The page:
"Feels good to be home. #NYC #haus" Lady Gaga captioned the Instagram post that sent shock waves through... Okay, maybe it's just me, but Gaga was recently in New York City, where she was reunited with her former creative director and stylist Nicola Formichetti and photographer duo Inez & Vinoodh — and I'm all worked up.
Whether you've been a fan of Gaga since The Fame, when she told us to just dance (or its sequel, which reminded us romance can be bad); Born This Way, when she called upon every bad kid across the globe to put their paws up and meet her in an electric chapel of pop music; Artpop, where she gleefully admitted to living for the applause; Cheek To Cheek, when she made our hearts go bang-bang; or Joanne, where she gave us a million reasons to love cowboy culture and the style evolution came with it, you're well aware that Mother Monster's every move is expertly timed and calculated.
For the past few weeks, Gaga has been strutting her stuff all over town in looks that, despite a few being the creations of other stylist pal Tom Eeerebout, remind us of a past Gaga; the Gaga whose heels know no height ceiling and whose outfits are obsessively opposed to the typical. And her devout fanbase concurs. The Instagram comments range from the ubiquitous "Yaas, Gaga!" to a more triumphant "YASSS MOTHER MONSTERS LOOKS RETURNS" — to this glorious pun "WOW she went from GAGA FIVE FOOT TWO to Gaga five looks in a day" — and, finally, what we're all thinking: "Omg the haus is back, i'm really happy my beautiful Queen." With a shot of Jameson in our hands and a pin-thin stiletto on the piano (that's a "Speechless" reference), we repeat: Little Monsters, we've got a case on our hands.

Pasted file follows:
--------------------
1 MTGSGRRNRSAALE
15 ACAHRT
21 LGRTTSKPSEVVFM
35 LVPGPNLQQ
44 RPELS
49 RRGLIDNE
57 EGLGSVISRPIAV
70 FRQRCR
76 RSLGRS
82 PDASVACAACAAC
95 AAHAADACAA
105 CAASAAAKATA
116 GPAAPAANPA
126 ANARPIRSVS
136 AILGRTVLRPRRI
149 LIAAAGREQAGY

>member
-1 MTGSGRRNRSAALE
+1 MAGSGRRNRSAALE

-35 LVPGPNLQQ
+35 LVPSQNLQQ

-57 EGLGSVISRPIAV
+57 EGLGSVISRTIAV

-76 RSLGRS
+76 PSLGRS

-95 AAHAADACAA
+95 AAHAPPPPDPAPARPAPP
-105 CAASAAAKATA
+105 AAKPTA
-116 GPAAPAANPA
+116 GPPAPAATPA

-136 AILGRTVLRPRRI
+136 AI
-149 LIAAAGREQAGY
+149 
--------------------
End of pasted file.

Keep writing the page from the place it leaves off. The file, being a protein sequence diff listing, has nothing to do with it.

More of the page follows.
In their early days, the foursome produced some of the most iconic imagery and fashion moments of the Haus of Gaga, like most of what you saw during the Fame Monster, Born This Way, and Artpop eras and several editorials in Harper's Bazaar and V magazine. And while we don't want to jump the gun, this could mean more Mother Monster slayage is on the way — including LG6, her sixth studio album. "Sorry Joanne, Gaga’s come out to play,” she told a sold-out crowd at a Connecticut concert last November.
For Little Monsters, at least, Gaga albums feel like eras. They narrate chapters of our lives that, because we play them on an endless loop, we otherwise didn't know we needed a soundtrack to; the lyrics, acting as our inner dialogue, every thump of analog synth, as our (extra) heartbeat.